We’ve had much worse winter days in our past
We’ve been experiencing some unusually cold weather for several days now, and it got me to thinking of what’s the coldest weather ever experienced in the Valley.
I’ve heard tall tales about it being so cold that someone’s great-great grandmother once boiled water in a cast-iron pot on a wood-burning stove. Just to see how cold it was, she threw that hot water out the back door only to have it turn to ice before hitting the ground. Can you top that?
I’ve heard believable stories – and have seen some old photos – of a day it was so cold the Chattahoochee River froze solid in West Point and people could walk across the river on really thick ice.
I did some research this week on the Valley’s coldest days on record. For many years, the all-time record low was minus five degrees on the Fahrenheit scale. This took place on Feb. 13, 1899. It was part of a major weather event known as the Blizzsrd of 1899. Every state in the Eastern U.S. was affected.
Alabama got no snow, but the Arctic event produced all-time lows of minus 17 in Valley Head, minus 13 in Scottsboro, minus 11 in Muscle Shoals, minus 10 in Birmingham and minus 5 in Chambers County.
That record was broken on Jan. 21, 1985, when the mercury fell to minus eight in the Valley. It was enough to kill some fig buses and grapevines my grandfather had tended for years in his orchard. The scuppernongs eventually came back but the figs were gone for good.
One of the best first-person accounts I’ve heard of that frigid night was told to me by a Mr. Abercrombie, who worked for years with the Huguley Water System. At a retirement reception for him quite a few years back, I asked him if his work, like most jobs, had its good days and its bad days.
Mr. Abercrombie was a pleasant sort of fellow who smiled a lot, as he did when he nodded that there were both good days and bad days for him and one worst day ever: Jan. 21, 1985.
He wasn’t smiling when he talked about it.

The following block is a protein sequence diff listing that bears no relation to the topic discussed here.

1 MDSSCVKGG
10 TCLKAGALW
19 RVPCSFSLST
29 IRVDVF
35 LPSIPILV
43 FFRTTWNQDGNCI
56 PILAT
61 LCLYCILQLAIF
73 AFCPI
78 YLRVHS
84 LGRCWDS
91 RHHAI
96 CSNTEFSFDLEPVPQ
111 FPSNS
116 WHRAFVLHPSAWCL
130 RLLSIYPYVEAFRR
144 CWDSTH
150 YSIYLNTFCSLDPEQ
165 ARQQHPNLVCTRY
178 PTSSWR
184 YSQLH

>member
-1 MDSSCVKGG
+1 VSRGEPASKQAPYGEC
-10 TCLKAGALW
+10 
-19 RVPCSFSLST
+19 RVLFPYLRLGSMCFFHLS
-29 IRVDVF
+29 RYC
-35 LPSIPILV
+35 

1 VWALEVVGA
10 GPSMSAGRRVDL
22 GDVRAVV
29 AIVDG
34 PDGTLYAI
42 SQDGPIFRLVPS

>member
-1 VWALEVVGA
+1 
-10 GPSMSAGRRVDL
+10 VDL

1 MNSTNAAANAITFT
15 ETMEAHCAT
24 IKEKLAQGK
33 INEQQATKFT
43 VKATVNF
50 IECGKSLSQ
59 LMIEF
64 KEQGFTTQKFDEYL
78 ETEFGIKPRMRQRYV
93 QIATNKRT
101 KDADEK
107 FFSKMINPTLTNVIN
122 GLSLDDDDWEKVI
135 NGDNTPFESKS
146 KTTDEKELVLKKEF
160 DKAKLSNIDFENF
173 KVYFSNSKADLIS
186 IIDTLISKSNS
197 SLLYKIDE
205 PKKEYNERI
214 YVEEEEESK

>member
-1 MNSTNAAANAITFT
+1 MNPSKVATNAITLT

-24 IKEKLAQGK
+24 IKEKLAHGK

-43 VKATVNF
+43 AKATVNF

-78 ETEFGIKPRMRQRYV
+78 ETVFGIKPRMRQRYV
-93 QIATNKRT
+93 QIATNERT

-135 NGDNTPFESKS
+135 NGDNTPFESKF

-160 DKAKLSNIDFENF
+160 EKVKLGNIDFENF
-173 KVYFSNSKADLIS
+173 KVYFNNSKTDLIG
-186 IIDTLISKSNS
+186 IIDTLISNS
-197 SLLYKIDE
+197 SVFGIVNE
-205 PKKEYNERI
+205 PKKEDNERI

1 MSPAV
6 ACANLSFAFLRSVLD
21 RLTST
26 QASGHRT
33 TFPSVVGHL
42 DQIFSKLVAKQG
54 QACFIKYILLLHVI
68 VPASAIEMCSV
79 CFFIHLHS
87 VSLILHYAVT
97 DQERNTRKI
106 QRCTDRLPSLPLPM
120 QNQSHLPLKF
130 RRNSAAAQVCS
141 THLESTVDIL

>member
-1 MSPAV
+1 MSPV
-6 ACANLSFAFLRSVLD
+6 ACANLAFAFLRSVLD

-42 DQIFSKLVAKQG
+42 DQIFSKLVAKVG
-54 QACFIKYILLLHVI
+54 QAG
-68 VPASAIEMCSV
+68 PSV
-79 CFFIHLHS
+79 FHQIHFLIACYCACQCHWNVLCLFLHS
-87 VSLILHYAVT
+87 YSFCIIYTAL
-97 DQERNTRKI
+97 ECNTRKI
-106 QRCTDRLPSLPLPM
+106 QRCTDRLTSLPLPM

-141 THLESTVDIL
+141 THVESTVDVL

The unprecedented cold weather caused many underground water pipes to burst. He and his co-workers were up all night and well into the next day digging up the cold, hard ground and replacing broken pipes with new ones. I could tell it was a night he’d never forget.
Another memorable cold-weather day for the local area took place on Dec. 12, 1962, when the temperature fell to one degree above zero at the Interstate Telephone Company in West Point, our official weather station at the time. There’s a memorable photo of that day in The Westpointer. It shows a group of Langdale junior high students standing on a footbridge over a frozen Moore’s Creek. Another photo shows some Langdale kindergarten students standing on a frozen-over fountain in the LaFayette Lanier Memorial Park.
In its afternoon edition on Dec. 13, The Valley Times-News reported that the wintry weather was the cause of some big trouble for local motorists. “The near-zero temperatures are playing havoc with auto cooling systems and engines,” a front-page article reads. “Service stations and garages are being kept at a frantic pace towing and repairing stalled autos.”
Makes me think of the famous statement sometimes attributed to Ben Franklin, sometimes to Mark Twain and sometimes to Will Rogers: “Everyone talks about the weather, but nobody ever does anything about it.”